Through the past 2-plus years, the petroleum industry has experienced its deepest downturn since the late 1980s. It feels like, in the words of baseball legend Yogi Berra, “It’s déjà vu all over again.” Like other market cycle downturns, a dramatic drop in the price of oil leading to sharp cuts in investment in exploration and production has affected the entire industry and the people who work in it. Also, as in past downturns, company after company laid off high percentages of their employees across the board and, in many cases, also enacted hiring freezes.
Since the steep drop in oil prices, an estimated 250,000 workers directly involved in the petroleum industry have lost their jobs. From field personnel to executives, the toll has been high. Many of these laid off workers have moved on to find employment in other industries, often with more comfortable and predictable working conditions than is the norm in the oil field. It will be difficult for our industry to attract a large percentage of these workers to return. Add to this scenario “the great crew change” created by the retirement of many senior level people who joined the industry in the boom of the late 1970s and early 1980s, and it is conceivable that the industry may be headed for an all-time low in the availability of qualified personnel. Midcareer professionals are in short supply, and few qualified candidates are left to replace the retiring senior management. For the industry, this loss of expertise will be difficult to replace when the next boom comes. At the same time, enrollment in petroleum engineering degree programs across the US is falling, making the talent shortage even more acute....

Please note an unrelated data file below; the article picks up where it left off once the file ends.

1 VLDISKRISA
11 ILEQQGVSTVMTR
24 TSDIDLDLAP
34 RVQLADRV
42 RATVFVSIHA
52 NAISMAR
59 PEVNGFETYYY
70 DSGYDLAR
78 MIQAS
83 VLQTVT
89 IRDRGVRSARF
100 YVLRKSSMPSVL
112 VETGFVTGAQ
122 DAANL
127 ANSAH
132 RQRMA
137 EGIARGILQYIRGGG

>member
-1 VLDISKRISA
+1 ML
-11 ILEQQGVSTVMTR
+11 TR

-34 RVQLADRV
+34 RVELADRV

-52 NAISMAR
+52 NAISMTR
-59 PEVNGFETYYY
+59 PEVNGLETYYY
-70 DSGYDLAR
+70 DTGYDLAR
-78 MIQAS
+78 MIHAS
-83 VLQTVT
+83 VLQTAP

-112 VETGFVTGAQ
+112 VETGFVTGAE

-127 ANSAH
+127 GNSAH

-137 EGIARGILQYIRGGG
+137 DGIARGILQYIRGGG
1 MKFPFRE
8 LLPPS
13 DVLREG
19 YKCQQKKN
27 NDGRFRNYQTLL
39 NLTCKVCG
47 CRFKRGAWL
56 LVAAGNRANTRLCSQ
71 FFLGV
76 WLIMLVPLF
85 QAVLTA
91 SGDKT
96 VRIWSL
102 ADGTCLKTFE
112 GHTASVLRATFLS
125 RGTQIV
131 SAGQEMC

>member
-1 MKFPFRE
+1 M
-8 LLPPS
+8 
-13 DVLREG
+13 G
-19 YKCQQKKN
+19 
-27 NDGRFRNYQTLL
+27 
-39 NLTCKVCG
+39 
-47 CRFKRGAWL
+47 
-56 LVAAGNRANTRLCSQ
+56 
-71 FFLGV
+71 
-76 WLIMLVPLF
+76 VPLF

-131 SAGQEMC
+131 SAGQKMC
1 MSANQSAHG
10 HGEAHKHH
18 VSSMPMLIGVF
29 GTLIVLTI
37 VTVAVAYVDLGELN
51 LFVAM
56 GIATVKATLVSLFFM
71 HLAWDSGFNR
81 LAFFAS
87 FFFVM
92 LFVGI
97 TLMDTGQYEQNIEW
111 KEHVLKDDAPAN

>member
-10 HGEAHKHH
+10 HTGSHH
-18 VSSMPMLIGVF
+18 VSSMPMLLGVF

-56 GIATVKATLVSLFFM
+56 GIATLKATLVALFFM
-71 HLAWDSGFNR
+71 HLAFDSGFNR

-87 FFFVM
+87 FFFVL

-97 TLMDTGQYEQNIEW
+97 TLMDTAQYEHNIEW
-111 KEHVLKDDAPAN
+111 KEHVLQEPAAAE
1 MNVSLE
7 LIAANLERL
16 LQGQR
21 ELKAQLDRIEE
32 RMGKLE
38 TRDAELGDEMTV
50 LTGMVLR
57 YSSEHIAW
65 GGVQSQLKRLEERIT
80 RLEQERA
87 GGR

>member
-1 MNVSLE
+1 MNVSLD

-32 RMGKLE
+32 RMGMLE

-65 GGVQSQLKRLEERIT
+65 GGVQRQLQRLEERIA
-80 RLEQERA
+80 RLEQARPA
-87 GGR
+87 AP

Are You Ready for the Oilfield Recovery?
Don Gawick, President and CEO, C&J Energy Services
01 May 2017